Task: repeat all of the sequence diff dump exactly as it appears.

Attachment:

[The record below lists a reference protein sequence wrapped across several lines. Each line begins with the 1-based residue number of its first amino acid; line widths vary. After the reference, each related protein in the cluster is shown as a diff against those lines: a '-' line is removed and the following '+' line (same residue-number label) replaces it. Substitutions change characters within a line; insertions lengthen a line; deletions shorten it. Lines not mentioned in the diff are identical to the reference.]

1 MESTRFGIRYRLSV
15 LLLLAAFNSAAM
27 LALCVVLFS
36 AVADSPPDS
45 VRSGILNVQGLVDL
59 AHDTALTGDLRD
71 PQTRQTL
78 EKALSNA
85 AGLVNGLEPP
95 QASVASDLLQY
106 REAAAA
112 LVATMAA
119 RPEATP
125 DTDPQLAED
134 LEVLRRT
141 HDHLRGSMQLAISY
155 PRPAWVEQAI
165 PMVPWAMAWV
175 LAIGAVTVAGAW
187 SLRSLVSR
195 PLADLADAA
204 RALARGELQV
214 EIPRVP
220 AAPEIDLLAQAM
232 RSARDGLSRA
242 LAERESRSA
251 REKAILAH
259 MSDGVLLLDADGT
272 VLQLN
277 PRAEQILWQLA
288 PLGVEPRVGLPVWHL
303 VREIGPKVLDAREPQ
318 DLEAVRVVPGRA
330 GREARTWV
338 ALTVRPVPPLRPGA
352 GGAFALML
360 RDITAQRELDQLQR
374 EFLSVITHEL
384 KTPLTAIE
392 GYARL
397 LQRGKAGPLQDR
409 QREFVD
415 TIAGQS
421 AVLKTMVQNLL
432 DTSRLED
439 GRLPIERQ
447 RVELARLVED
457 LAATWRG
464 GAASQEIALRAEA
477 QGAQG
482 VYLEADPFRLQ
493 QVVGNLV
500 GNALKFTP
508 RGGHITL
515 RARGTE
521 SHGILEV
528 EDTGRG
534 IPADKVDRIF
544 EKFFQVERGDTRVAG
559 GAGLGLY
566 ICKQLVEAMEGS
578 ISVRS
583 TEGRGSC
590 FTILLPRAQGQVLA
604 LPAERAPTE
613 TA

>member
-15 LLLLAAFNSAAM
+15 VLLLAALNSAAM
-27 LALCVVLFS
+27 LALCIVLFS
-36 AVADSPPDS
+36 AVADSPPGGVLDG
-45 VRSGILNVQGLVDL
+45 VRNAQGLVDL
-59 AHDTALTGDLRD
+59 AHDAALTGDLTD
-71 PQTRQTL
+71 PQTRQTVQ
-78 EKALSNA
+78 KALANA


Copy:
[The record below lists a reference protein sequence wrapped across several lines. Each line begins with the 1-based residue number of its first amino acid; line widths vary. After the reference, each related protein in the cluster is shown as a diff against those lines: a '-' line is removed and the following '+' line (same residue-number label) replaces it. Substitutions change characters within a line; insertions lengthen a line; deletions shorten it. Lines not mentioned in the diff are identical to the reference.]

1 MESTRFGIRYRLSV
15 LLLLAAFNSAAM
27 LALCVVLFS
36 AVADSPPDS
45 VRSGILNVQGLVDL
59 AHDTALTGDLRD
71 PQTRQTL
78 EKALSNA
85 AGLVNGLEPP
95 QASVASDLLQY
106 REAAAA
112 LVATMAA
119 RPEATP
125 DTDPQLAED
134 LEVLRRT
141 HDHLRGSMQLAISY
155 PRPAWVEQAI
165 PMVPWAMAWV
175 LAIGAVTVAGAW
187 SLRSLVSR
195 PLADLADAA
204 RALARGELQV
214 EIPRVP
220 AAPEIDLLAQAM
232 RSARDGLSRA
242 LAERESRSA
251 REKAILAH
259 MSDGVLLLDADGT
272 VLQLN
277 PRAEQILWQLA
288 PLGVEPRVGLPVWHL
303 VREIGPKVLDAREPQ
318 DLEAVRVVPGRA
330 GREARTWV
338 ALTVRPVPPLRPGA
352 GGAFALML
360 RDITAQRELDQLQR
374 EFLSVITHEL
384 KTPLTAIE
392 GYARL
397 LQRGKAGPLQDR
409 QREFVD
415 TIAGQS
421 AVLKTMVQNLL
432 DTSRLED
439 GRLPIERQ
447 RVELARLVED
457 LAATWRG
464 GAASQEIALRAEA
477 QGAQG
482 VYLEADPFRLQ
493 QVVGNLV
500 GNALKFTP
508 RGGHITL
515 RARGTE
521 SHGILEV
528 EDTGRG
534 IPADKVDRIF
544 EKFFQVERGDTRVAG
559 GAGLGLY
566 ICKQLVEAMEGS
578 ISVRS
583 TEGRGSC
590 FTILLPRAQGQVLA
604 LPAERAPTE
613 TA

>member
-15 LLLLAAFNSAAM
+15 VLLLAALNSAAM
-27 LALCVVLFS
+27 LALCIVLFS
-36 AVADSPPDS
+36 AVADSPPGGVLDG
-45 VRSGILNVQGLVDL
+45 VRNAQGLVDL
-59 AHDTALTGDLRD
+59 AHDAALTGDLTD
-71 PQTRQTL
+71 PQTRQTVQ
-78 EKALSNA
+78 KALANA